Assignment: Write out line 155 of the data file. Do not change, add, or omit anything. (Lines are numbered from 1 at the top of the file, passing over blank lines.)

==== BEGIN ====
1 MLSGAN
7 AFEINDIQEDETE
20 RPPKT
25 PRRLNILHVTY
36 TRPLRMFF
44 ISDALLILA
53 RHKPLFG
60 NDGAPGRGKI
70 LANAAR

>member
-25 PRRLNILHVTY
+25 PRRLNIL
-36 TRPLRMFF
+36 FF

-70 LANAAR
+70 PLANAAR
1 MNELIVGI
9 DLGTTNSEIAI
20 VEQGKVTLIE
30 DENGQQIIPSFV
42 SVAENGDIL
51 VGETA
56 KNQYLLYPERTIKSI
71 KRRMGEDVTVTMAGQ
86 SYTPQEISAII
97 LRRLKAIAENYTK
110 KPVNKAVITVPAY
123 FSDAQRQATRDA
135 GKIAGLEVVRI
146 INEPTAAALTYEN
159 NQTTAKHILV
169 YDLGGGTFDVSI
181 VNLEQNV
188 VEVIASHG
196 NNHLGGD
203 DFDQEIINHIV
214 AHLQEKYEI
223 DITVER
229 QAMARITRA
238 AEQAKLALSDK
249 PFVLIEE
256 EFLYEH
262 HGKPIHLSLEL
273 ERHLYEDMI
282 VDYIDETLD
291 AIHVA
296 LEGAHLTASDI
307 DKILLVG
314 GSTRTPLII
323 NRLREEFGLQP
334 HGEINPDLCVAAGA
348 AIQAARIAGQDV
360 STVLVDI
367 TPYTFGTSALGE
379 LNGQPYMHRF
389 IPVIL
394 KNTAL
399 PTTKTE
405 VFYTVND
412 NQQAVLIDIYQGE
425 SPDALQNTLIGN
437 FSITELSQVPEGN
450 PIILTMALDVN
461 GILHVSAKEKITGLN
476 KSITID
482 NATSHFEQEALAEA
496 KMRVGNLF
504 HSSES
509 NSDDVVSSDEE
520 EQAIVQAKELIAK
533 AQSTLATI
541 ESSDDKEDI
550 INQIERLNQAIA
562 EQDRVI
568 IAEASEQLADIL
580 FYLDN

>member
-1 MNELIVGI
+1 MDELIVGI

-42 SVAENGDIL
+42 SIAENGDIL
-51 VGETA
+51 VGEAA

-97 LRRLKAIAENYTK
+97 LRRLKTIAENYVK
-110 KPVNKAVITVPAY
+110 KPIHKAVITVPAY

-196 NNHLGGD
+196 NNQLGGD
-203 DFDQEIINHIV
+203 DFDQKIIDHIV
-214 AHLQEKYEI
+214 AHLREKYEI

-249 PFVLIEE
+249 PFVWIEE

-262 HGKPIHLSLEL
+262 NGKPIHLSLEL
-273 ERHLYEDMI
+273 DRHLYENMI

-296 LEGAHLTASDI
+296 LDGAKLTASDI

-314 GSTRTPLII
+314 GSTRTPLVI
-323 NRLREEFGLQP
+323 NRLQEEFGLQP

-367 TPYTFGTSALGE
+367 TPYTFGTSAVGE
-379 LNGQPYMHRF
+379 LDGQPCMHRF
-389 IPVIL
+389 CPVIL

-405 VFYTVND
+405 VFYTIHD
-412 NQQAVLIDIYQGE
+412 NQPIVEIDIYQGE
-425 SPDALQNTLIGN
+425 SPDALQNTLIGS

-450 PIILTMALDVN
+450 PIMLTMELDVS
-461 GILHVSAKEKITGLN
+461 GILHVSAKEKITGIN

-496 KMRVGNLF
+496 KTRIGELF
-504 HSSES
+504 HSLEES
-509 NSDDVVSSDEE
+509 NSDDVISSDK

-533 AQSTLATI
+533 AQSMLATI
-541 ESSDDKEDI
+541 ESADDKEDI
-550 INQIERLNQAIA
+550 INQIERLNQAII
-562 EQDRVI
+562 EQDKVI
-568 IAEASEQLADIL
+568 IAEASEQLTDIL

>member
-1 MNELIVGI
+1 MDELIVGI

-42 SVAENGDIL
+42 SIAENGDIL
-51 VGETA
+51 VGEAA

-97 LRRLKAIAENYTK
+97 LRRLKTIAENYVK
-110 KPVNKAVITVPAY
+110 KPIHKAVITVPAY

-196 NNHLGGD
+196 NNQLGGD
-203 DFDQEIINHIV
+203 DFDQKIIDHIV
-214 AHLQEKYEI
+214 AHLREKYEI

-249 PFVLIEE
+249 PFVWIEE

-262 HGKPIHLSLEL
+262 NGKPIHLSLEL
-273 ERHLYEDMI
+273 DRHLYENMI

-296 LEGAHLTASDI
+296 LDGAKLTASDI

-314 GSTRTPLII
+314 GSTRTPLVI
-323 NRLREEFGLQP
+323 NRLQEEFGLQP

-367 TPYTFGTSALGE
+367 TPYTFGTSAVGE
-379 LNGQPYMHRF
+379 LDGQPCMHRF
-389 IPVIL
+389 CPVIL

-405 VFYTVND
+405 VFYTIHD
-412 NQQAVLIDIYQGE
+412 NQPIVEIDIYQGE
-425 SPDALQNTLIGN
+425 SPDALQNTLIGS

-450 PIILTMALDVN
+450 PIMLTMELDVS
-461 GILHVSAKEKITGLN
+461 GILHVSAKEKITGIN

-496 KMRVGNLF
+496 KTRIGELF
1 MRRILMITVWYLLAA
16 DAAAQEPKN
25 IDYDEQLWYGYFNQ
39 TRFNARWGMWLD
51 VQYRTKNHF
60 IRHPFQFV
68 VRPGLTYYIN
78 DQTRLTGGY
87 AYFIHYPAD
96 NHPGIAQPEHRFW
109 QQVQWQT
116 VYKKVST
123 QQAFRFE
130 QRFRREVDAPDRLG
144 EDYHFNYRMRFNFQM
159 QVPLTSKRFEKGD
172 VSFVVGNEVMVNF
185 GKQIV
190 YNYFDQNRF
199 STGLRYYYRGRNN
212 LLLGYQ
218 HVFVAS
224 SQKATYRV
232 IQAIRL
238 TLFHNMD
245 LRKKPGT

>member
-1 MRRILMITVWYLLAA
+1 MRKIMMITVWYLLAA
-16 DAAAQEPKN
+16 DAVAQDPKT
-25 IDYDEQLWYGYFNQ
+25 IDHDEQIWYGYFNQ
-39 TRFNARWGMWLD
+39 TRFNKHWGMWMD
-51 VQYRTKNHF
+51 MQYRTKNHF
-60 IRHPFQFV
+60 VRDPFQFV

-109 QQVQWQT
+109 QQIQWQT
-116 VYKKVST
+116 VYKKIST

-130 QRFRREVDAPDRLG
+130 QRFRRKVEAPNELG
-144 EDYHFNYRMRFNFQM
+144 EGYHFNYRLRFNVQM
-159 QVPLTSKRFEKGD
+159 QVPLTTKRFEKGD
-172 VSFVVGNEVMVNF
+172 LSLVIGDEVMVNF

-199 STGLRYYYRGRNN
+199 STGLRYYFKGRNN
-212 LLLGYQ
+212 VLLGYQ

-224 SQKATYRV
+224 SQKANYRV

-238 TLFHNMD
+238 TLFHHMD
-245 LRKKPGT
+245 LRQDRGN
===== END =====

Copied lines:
-249 PFVLIEE